Infrastructure can only happen if we’re allowed to build it

This caught my eye.

This isn’t just expensive or inefficient. This is obstructive at a level only just short of an executive veto. Regardless of what sits at the top of your dream infrastructure list, this is the problem you have to solve first. Doesn’t matter if it’s high speed rail, the hyperloop, or offshore windfarms. Heck, maybe your big policy dream is universal healthcare or public education. If governments can’t build anything short of a 10X markup, then every large scale government provided solution has no value besides giving us something to argue over.

If I might put my even-more-cynical-than-usual hat on for a moment, the fact that this isn’t a top line item in every policy discussion is politically telling. This is relevant to the policy ambitions for everyone to the left of the politest anarchist you know. However, the urgency and relevance should increase exponentially as we move leftward across our political spectrum since those are the people most excited about the government actually building things. With a handful of exceptions, that’s just not what I am seeing, quite the contrary even.

Maybe it’s union indolence, conservative obstructionism, or just the quiet manifestation of all the reasons that public choice theory is actually more relevant as a left-wing school of thought than a conservative one. The fact remains that the incentives within modern politics and governance has brought us here, to a place where people want the same thing they always have: everything. And they’re willing to pay exactly as much as they always have: nothing. The difference is that our institutions used to give people incentive to bargain within the political marketplace and hammer out a deal where prices, both in dollars and political support, led to an an actual outcome where everyone ended up better off. Maybe it wasn’t as efficient as the private marketplace, but that’s almost besides the point. Sometimes the most important thing isn’t maximizing efficiency, but just managing to build the public good at all.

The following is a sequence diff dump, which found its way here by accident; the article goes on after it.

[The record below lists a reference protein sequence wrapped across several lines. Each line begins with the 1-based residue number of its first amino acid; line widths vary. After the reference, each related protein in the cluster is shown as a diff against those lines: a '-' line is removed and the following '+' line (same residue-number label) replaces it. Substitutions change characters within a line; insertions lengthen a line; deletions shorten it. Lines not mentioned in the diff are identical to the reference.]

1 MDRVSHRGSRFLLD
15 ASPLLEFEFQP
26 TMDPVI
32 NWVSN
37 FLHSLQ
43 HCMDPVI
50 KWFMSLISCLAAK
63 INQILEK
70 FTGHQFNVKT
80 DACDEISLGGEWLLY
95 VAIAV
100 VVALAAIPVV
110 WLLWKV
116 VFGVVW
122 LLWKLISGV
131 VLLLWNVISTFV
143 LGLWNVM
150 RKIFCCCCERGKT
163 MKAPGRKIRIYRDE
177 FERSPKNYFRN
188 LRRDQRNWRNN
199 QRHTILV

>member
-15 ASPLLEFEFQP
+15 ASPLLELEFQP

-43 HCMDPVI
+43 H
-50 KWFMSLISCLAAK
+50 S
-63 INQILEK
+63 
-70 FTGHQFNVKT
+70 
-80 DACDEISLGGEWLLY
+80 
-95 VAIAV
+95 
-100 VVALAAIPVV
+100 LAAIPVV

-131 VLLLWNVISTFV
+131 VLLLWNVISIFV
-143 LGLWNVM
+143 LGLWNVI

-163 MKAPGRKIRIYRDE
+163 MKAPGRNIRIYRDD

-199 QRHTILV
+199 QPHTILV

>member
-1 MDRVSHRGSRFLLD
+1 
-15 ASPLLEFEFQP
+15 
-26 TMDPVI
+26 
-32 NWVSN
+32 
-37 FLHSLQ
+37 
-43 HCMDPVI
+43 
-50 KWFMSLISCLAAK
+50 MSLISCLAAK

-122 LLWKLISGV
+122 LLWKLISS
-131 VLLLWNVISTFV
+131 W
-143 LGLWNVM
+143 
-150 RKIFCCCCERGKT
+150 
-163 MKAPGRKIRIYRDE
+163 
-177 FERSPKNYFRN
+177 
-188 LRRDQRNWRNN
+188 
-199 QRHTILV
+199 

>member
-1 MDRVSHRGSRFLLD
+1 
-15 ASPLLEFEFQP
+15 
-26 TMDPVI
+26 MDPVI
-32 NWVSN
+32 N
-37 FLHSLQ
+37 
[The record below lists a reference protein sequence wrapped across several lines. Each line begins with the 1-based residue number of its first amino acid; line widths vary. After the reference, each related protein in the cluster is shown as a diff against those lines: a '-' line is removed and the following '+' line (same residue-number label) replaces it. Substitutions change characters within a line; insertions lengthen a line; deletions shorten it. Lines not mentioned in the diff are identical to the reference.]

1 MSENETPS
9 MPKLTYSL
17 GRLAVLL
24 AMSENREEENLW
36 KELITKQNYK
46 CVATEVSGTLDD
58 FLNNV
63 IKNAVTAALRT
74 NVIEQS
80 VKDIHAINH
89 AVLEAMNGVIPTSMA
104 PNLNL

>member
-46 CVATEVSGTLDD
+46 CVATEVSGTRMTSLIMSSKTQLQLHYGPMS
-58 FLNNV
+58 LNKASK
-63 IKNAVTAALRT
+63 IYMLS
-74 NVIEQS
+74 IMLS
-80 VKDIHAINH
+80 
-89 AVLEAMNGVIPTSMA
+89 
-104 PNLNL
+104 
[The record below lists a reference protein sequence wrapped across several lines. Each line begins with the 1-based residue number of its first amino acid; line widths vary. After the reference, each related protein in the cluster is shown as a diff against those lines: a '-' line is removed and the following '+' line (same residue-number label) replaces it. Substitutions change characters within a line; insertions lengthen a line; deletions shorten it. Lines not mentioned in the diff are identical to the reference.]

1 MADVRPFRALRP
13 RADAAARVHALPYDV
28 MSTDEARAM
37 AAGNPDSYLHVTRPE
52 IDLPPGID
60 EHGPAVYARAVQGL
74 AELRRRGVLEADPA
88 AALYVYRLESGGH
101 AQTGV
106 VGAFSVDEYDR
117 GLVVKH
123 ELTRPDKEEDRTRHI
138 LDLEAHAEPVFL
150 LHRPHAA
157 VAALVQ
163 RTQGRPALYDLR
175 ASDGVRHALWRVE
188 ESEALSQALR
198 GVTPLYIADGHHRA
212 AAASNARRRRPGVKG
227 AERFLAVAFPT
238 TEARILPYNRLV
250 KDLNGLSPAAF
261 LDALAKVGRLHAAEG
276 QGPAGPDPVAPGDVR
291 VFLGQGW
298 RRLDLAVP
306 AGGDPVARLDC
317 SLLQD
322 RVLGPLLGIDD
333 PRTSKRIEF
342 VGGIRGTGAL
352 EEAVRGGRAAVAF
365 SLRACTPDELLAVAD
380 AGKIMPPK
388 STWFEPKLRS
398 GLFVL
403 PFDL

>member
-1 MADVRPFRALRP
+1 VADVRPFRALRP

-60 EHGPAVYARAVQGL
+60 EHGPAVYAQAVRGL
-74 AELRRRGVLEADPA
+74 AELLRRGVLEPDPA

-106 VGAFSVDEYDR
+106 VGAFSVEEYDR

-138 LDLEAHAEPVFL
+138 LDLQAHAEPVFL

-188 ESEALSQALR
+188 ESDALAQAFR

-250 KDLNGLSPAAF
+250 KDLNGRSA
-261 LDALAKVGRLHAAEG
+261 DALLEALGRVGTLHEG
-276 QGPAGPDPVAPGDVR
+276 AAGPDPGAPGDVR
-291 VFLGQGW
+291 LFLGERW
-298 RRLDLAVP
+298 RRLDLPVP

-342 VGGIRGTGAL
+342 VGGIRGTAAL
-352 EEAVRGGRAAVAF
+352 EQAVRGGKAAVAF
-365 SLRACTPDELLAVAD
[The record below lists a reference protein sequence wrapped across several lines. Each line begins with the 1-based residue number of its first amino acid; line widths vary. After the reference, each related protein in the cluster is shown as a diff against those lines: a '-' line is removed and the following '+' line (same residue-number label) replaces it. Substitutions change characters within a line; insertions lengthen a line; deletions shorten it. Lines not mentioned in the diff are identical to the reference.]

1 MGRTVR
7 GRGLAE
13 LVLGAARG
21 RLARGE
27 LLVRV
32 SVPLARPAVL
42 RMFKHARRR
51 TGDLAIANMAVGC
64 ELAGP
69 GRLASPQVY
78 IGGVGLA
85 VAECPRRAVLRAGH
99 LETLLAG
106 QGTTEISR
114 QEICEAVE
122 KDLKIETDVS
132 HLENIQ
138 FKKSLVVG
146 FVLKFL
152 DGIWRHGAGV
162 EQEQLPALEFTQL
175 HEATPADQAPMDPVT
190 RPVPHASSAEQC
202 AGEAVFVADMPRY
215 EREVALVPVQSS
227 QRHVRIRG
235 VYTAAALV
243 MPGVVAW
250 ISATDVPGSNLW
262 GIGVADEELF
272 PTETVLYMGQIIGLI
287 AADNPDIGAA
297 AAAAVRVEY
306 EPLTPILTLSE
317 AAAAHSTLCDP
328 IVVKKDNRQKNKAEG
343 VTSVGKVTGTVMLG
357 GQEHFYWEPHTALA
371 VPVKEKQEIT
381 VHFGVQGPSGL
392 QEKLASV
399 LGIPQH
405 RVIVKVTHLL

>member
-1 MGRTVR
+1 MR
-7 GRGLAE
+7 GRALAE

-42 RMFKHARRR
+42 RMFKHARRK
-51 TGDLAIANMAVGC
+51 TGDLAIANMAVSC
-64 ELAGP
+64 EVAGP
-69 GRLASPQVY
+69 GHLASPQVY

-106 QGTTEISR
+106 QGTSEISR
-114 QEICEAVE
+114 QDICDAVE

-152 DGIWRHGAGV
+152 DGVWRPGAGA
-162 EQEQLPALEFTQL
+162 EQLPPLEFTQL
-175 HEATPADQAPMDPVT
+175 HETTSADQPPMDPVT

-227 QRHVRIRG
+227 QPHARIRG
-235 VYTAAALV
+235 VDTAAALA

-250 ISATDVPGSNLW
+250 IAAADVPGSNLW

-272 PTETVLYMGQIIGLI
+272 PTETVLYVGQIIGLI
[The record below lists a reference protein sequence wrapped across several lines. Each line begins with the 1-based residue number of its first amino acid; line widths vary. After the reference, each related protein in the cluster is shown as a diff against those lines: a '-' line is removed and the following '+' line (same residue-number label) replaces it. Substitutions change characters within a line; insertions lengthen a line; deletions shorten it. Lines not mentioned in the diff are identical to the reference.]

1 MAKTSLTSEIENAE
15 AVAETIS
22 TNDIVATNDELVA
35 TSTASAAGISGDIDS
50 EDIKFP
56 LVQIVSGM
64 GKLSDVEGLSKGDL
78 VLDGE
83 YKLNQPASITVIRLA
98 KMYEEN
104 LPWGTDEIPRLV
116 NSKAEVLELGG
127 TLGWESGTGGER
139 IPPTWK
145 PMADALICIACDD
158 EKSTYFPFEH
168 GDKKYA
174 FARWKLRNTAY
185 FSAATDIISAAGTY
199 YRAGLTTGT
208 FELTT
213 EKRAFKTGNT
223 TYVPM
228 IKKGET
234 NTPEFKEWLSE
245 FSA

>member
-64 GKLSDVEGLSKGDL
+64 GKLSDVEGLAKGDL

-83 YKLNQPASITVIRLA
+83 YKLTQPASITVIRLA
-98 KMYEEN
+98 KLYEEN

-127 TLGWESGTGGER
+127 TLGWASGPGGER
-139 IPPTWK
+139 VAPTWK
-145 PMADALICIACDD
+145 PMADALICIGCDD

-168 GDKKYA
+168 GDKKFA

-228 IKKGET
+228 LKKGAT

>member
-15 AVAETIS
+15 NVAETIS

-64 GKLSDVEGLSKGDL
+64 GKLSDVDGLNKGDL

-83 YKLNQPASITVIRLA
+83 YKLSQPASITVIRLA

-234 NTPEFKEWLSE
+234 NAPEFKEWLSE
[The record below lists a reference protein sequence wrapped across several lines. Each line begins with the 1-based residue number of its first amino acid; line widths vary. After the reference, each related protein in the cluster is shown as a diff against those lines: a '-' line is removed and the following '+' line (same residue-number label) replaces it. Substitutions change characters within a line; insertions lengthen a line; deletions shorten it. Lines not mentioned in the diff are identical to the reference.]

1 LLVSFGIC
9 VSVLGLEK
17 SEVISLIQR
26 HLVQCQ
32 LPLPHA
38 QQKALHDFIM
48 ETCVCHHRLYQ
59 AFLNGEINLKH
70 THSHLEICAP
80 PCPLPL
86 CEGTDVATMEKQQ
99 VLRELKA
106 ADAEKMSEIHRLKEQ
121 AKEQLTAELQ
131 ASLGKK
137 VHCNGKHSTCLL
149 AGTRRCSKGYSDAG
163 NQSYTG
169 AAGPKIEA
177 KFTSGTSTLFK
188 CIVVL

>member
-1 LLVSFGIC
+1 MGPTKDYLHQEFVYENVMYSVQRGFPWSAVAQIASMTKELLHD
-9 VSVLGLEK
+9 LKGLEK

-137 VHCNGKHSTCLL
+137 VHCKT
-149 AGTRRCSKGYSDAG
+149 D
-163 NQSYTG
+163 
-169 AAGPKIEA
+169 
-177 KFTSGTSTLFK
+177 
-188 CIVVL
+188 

Instead, we seemed to have arrived at an equilibrium with enough legacy rent-seekers that the system is choking on them, with no one willing to flinch unless they continue to enjoy the previously established flow of benefits. We can try to blame this on conservative obstruction, but the fact remains that there just isn’t that much work for them to do. It’s a lot easier to tell voters they shouldn’t have to pay taxes when those taxes are disappearing into the suppurating maw of insatiable contractors, unfunded pension obligations, unplacatable union reps, and a menagerie of regulations that accomplish nothing but make a advocate 2 years removed from an overpriced BA in communications feel good about levying just one more papercut on a bloated corpse.

I have no idea if “supply-side” progressivism will gain anymore purchase than any of the other ad hoc attempts to coin a school of thought or political identity. But the idea stands, and I think it’s unescapable: if we want the government to be able to build stuff while leaving the 13th Amendment intact, they’re going to have to be able to pay market prices, and market wages, for it. Not much more, not much less.

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